It was a cold night. I had washed my 20 degree sleeping bag before the hike because it wasn’t feeling that warm lately, and I knew I would need every down feather to be doing its job on this hike. I woke in the night, probably because of the impossibly bright full moon, but also because I was cold. I checked my water, it hadn’t froze, so that meant the bag was still a few degrees shy of its label. I put on my down jacket, and that helped tremendously.

When I woke next it was just after 6am. I sat up and made coffee before anything else. With coffee I could start the day. I was still cold when I started, but soon I was climbing and needed to shed some layers. The morning was brilliant and along the 7,000’ Crook Mountain, and I could see back to where I had started three days before, where I had been yesterday along Abert Rim, and ahead to where I would go. Where else can you get this perspective?  I love it!

There was blissful ridgewalking to be had today, and I relished every minute of it. By mid morning I had made it to the junction with the Crane Mt NRT and headed south on my alternate. Soon it became clear that where the route had been drawn on the map was not where the trail went. Yes there were trail markers, and yes, there was trail, but the map hadn’t gotten the info and thus my estimated milage to my destination would be off.

I was planning to stay with ONDA members Cam and Christine in their rental cabin tonight, and I wanted to get there in time to soak up the place! I started to get a bit nervy when the route snaked again, adding more distance, not knowing how many miles it would really take me to reach their place.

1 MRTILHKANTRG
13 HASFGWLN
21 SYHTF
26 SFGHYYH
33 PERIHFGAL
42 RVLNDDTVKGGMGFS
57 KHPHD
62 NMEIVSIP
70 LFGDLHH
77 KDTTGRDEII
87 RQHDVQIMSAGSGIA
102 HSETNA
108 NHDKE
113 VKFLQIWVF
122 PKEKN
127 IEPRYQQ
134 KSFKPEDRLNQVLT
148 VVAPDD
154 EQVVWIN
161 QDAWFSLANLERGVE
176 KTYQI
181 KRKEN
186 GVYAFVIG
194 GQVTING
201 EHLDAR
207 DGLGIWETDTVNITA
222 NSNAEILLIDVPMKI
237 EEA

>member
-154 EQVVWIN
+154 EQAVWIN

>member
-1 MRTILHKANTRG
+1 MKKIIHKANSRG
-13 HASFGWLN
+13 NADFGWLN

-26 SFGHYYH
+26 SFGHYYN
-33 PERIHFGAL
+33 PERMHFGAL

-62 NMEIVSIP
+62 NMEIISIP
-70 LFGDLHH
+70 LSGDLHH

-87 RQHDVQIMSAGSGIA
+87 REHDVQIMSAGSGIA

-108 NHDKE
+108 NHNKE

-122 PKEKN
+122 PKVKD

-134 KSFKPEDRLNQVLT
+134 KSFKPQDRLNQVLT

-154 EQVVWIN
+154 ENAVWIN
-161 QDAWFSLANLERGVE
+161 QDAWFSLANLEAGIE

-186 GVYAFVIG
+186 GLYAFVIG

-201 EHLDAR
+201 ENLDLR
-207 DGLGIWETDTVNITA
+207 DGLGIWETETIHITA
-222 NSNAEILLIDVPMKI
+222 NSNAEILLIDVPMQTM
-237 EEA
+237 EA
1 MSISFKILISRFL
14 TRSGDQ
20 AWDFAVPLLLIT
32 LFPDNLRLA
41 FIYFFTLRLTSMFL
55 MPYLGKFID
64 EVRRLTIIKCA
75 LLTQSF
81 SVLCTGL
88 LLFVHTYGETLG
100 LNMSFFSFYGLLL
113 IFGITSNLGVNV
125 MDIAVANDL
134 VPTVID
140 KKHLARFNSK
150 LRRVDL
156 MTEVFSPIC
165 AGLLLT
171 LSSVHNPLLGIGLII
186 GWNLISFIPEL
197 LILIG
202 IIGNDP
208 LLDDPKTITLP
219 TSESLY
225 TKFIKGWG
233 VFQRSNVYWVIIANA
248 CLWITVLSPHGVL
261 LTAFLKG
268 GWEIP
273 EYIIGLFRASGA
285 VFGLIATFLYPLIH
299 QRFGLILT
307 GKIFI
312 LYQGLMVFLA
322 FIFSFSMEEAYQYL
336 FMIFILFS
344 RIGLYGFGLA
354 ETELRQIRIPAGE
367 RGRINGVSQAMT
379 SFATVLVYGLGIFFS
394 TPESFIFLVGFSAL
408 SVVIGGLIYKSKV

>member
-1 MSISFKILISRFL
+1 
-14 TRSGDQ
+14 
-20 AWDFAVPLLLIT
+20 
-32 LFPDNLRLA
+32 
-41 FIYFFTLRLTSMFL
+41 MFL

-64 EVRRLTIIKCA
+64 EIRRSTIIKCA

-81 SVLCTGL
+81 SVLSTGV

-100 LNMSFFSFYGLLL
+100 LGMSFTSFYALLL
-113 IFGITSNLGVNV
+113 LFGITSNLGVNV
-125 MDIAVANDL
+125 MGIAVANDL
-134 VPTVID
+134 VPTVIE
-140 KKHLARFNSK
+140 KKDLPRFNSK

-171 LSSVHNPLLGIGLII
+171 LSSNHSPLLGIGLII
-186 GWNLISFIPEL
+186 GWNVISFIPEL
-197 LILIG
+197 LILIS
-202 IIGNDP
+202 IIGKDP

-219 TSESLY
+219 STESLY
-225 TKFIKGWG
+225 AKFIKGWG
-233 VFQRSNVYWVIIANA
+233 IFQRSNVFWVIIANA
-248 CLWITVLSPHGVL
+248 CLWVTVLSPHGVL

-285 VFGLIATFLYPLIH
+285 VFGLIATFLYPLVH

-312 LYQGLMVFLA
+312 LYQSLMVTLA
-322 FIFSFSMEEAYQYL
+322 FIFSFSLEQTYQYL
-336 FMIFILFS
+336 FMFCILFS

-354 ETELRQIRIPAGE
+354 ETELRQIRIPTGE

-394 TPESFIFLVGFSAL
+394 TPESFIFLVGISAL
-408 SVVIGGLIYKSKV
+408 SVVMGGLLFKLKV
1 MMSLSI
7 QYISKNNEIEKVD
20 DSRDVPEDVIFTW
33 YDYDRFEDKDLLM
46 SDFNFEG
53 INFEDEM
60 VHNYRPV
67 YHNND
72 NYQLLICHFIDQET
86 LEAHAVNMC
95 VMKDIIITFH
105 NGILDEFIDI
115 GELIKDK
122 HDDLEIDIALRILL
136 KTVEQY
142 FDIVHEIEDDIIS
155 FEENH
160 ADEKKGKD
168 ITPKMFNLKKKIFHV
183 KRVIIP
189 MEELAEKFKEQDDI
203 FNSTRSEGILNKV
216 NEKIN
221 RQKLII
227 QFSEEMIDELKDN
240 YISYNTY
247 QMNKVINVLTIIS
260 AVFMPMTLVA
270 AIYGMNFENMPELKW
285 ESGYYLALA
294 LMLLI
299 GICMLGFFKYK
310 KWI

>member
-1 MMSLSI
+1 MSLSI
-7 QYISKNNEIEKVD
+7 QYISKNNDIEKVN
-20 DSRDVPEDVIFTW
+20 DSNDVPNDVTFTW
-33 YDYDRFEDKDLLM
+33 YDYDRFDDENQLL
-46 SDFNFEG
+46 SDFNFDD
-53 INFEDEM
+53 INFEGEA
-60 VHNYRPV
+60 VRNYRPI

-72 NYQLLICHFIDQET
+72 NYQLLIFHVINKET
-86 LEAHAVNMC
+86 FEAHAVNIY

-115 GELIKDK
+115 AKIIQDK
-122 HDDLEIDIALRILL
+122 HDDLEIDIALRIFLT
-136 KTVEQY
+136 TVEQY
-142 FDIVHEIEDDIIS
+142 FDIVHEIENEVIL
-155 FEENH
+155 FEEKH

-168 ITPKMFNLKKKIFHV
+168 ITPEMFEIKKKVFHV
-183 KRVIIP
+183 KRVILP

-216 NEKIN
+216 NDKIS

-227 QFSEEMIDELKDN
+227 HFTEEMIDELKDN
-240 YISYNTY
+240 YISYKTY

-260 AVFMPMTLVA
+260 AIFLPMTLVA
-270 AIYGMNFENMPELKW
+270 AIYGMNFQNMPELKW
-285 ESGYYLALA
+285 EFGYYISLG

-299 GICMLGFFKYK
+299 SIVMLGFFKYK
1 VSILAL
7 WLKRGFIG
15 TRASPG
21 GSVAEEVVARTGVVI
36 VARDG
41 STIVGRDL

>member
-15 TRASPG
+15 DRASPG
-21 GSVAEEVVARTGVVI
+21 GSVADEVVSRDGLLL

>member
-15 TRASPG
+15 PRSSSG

The walking was great though, and I appreciated being on trail. 


After lunch where I was fuming a bit, I decided to put on the 3 hour episode of the most recent Trail Show podcast to take my mind off the hike, and it worked. I love those goofballs, and in fact got a message from POD asking if I would be a part of their next show which would be taped at the gathering at the end of the month.

The gathering is an annual affair which gives triple crown awards, hosts presentations about epic adventures, and is simply a gathering of avid long distance hikers. I’ll be getting my triple crown award there this year, so am STOKED to go right after I finish this hike.

So I kept hiking, and without too many extra miles (only 3.5 it turned out) I was at my destination.

Cam met me and showed me around, and had even left a few beers in the fridge! Now he must know the way to a hiker’s heart!